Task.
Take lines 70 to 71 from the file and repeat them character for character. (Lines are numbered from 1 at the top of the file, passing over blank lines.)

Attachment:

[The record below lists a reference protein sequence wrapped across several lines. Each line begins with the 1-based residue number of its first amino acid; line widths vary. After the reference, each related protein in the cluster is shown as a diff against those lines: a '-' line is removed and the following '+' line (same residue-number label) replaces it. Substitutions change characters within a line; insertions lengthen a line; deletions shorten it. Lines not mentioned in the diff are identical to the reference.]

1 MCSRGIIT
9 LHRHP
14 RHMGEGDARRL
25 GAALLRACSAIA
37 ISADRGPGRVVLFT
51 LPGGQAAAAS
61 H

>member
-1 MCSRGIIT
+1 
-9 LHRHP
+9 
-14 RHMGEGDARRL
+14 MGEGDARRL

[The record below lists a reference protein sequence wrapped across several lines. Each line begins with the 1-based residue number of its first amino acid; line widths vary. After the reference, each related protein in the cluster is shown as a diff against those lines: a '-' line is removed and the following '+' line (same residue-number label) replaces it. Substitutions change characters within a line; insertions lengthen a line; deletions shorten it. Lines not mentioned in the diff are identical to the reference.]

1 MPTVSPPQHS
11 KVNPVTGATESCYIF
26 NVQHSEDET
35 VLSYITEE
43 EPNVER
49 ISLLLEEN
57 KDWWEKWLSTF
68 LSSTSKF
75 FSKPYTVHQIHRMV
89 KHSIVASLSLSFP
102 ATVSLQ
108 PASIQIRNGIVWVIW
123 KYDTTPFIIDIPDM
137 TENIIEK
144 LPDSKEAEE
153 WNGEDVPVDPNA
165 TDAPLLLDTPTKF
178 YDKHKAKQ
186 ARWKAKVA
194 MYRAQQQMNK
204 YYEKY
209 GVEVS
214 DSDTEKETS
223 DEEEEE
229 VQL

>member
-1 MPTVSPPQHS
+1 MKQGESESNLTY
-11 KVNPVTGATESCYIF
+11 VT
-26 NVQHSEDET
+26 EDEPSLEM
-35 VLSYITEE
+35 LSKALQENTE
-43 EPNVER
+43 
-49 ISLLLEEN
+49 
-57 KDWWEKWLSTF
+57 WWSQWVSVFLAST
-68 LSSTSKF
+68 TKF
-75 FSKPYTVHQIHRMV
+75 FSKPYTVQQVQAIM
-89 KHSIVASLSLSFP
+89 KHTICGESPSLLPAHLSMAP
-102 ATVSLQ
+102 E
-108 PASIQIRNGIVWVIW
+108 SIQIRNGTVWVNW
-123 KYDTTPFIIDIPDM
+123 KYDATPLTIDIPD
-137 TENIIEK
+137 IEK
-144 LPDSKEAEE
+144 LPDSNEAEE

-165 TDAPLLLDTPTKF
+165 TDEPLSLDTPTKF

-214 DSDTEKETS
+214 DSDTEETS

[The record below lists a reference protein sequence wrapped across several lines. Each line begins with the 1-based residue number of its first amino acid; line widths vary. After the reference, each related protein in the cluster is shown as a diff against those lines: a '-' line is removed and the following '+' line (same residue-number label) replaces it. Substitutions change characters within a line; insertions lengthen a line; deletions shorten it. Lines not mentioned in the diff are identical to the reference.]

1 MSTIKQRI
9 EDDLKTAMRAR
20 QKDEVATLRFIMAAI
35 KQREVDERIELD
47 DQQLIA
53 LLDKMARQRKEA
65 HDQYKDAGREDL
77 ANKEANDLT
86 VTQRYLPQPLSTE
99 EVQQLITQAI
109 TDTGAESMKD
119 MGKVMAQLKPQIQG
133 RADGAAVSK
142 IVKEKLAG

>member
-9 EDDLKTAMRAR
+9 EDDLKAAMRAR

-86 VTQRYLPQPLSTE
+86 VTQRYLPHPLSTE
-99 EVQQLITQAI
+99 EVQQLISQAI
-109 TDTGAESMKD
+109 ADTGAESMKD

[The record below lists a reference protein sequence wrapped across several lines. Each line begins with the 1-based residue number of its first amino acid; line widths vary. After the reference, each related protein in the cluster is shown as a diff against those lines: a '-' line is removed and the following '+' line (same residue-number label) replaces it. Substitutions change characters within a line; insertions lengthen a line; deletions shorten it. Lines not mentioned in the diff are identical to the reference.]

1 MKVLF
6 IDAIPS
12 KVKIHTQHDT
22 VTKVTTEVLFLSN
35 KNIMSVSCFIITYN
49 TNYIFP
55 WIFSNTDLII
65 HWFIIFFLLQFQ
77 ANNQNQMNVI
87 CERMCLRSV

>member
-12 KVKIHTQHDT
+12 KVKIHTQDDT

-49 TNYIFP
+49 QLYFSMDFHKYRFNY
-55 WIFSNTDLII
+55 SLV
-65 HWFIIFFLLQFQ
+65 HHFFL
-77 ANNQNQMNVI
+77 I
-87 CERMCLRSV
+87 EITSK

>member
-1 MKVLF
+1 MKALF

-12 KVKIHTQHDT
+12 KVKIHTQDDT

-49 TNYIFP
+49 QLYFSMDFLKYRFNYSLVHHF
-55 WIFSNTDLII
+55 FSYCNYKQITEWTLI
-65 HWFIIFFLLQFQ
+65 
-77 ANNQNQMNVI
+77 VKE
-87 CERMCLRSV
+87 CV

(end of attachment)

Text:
+137 IEK
-144 LPDSKEAEE